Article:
While trying not to confuse personal experience with scientific fact, most music-lovers do have a core to their interests, a location from which they reach out to new places while staying grounded. In the case of Kurt Cobain, while his pre-teenage years were a typical child’s mash-up of rock, metal, pop, whatever; his teenage tastes solidified around the early 1980s evolutions of punk erupting out of small U.S. scenes and that formed the focus for the 13-14 years that followed. To use Metallica as an example, the bonding that led to the band was around the New Wave of British Heavy Metal bands – again, a core commitment was the driver.

To borrow a concept from work I’d suggest the T-shaped music lover; a deep focus in a particular area with a wide awareness and cherry-picking of other genres – lose one or the other and the result is either a stick or just a thin coating…Similarly, within each genre, I’d propose my favourite concentric ring model. At the core of each genre are those who create and define it, the rare geniuses who forged the path and made a particular sound into an identifiable genre – whether one likes the genre or not it’s usually possible to accept the talent of those individuals. If one likes that genre then there’s always a second wave of bands, talented, committed and popular without ever crashing over the barriers into the combination of mass acceptance AND critical reputation and recognition that defines the core bands – one might like one or other of these bands but only a fanatic will know and love all of them. Beyond that lies the outer ring of lesser lights, spin-offs, forgotten heroes, local favourites and post-hoc torch-carriers who might have worked for years or may linger forever without ever being more than a derivation of the core sound (therefore not receiving critical acclaim) and always too early, too late, or simply not good enough (thus not gaining the popular acclaim) to cross over into the inner circles. I’ve done it as a graphic for fun…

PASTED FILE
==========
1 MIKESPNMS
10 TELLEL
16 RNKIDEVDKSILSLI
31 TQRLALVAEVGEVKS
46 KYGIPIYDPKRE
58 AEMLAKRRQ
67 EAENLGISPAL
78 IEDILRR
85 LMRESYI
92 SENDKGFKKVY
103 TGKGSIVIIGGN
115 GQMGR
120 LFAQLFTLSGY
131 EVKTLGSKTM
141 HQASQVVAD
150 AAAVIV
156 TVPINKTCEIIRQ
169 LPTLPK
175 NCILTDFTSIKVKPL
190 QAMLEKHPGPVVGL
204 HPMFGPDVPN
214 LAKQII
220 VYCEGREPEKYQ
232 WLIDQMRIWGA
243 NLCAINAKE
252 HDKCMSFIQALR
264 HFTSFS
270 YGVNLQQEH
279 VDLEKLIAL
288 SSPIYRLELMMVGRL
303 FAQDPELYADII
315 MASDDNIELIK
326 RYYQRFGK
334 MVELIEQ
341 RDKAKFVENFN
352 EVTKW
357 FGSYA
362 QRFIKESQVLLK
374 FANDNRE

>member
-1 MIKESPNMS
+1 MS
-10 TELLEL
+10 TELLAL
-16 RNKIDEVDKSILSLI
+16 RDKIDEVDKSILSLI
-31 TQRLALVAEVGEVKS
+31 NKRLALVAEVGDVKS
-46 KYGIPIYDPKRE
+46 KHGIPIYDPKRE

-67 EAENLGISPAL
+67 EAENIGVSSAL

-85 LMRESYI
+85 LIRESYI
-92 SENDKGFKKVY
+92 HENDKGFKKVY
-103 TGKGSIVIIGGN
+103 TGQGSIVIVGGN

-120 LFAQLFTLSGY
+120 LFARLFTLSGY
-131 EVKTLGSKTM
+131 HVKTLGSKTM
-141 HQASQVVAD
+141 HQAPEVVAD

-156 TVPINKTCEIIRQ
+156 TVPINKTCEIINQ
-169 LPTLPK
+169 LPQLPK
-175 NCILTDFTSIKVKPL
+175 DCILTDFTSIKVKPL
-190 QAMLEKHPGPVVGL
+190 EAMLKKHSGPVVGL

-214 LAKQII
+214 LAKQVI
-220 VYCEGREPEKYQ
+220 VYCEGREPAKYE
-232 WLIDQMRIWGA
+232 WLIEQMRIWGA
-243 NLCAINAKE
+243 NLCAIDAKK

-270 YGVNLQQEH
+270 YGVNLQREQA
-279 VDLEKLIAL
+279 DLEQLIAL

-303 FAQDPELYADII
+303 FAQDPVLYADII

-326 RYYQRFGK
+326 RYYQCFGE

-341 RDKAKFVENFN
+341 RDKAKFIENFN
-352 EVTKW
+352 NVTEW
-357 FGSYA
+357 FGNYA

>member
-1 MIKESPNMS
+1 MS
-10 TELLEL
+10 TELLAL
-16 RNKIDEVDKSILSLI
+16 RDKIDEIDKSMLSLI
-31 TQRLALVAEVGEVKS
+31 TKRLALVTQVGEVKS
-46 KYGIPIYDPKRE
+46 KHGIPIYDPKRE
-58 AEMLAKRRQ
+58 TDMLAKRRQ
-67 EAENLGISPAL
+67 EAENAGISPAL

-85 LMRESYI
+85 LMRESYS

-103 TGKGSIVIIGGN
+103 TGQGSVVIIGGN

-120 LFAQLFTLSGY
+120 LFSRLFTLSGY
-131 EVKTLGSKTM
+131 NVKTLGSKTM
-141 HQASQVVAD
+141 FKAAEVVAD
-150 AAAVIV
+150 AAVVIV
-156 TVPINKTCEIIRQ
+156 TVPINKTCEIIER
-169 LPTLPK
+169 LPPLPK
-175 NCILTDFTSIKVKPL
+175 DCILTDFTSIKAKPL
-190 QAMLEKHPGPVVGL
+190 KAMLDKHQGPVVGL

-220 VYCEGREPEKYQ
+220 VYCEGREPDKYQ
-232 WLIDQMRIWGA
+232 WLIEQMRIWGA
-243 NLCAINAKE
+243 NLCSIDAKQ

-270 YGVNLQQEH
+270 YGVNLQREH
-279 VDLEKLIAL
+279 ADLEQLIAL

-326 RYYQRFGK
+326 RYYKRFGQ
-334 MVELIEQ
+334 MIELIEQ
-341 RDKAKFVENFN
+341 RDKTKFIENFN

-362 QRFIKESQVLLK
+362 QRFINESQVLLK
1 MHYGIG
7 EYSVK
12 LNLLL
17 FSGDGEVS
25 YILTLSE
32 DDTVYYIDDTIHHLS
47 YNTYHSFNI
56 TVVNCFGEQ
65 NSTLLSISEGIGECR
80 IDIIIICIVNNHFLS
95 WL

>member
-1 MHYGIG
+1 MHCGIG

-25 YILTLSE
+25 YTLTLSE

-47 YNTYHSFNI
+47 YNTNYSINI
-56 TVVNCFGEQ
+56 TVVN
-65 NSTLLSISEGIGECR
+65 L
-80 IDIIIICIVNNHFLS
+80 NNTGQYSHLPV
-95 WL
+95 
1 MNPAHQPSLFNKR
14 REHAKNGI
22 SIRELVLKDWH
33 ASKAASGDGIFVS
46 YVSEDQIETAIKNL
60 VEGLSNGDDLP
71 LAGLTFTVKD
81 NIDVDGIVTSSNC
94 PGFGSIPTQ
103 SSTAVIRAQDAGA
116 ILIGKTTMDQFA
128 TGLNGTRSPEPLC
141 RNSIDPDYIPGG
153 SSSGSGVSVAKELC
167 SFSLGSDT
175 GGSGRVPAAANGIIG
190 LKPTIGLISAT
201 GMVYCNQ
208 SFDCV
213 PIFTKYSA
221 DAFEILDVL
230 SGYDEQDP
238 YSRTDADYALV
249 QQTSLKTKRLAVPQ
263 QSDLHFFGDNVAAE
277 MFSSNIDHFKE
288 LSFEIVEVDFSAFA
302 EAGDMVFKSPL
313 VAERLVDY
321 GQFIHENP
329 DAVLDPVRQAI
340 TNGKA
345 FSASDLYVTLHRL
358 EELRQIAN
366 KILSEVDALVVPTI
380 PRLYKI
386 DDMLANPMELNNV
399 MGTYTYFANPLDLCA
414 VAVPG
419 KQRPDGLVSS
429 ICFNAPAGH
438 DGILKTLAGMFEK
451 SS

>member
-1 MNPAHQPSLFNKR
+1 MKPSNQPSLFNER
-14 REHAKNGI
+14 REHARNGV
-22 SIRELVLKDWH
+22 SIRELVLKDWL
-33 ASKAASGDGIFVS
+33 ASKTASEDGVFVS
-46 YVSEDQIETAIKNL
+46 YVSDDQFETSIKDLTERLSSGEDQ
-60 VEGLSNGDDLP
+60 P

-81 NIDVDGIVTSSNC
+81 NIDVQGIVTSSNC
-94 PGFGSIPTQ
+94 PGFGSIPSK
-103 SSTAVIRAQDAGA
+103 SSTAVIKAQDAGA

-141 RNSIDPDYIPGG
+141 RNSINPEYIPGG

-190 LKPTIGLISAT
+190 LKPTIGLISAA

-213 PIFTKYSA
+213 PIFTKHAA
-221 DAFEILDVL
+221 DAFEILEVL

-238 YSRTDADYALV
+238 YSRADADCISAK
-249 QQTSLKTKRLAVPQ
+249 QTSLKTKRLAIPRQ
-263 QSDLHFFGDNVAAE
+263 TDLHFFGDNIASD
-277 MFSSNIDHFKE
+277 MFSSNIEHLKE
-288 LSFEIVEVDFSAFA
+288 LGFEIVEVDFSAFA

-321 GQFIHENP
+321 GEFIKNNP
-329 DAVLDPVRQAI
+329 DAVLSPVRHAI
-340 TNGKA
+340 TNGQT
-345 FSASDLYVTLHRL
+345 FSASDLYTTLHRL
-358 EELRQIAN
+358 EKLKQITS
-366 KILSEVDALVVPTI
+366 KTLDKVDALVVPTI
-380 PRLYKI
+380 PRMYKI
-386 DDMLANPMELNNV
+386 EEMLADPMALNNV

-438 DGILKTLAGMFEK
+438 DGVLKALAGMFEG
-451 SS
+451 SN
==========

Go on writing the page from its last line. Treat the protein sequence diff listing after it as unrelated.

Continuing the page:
Genre Breakdown

Anyways…I digress. My tastes? Oh definitely cored. My pre-1993 tastes are a combination of Prince, Def Leppard, Bon Jovi, Vanilla Ice and The Transformers The Movie soundtrack with a chunk of Elvis plus my favourite song was Centerfold by the J. Geils Band (found it on a compilation from my aunt who was a key funnel for music.) Nirvana really did act as Ground Zero leading onto Sonic Youth and Swans and outward toward industrial, noise, experimental avant garde stuff while a separate strand (via Rage Against the Machine and Beck) was taking me over to hip hop and then recombined with Throbbing Gristle to open the door to various electronic avenues culminating in Coil and old British 1960s-70s TV electronica and library musics. The core is still there, however, the ramshackle, aggressive, loud, fast, hard (or even aggressively quiet) edge holds it all together neatly. I made small walks into jazz without ever enjoying much of it, I still can’t stand dance music or foregrounded electronic drums even if Burial is indeed wicked, pure blues really bores me, most old style rock n’ roll and most massed orchestral music leaves me cold. It’s hard to be diverse and a true music lover; if one walks too far dilettantism awaits. I’ll never love country n’ western music but most of the non-U.S. world is with me on that one.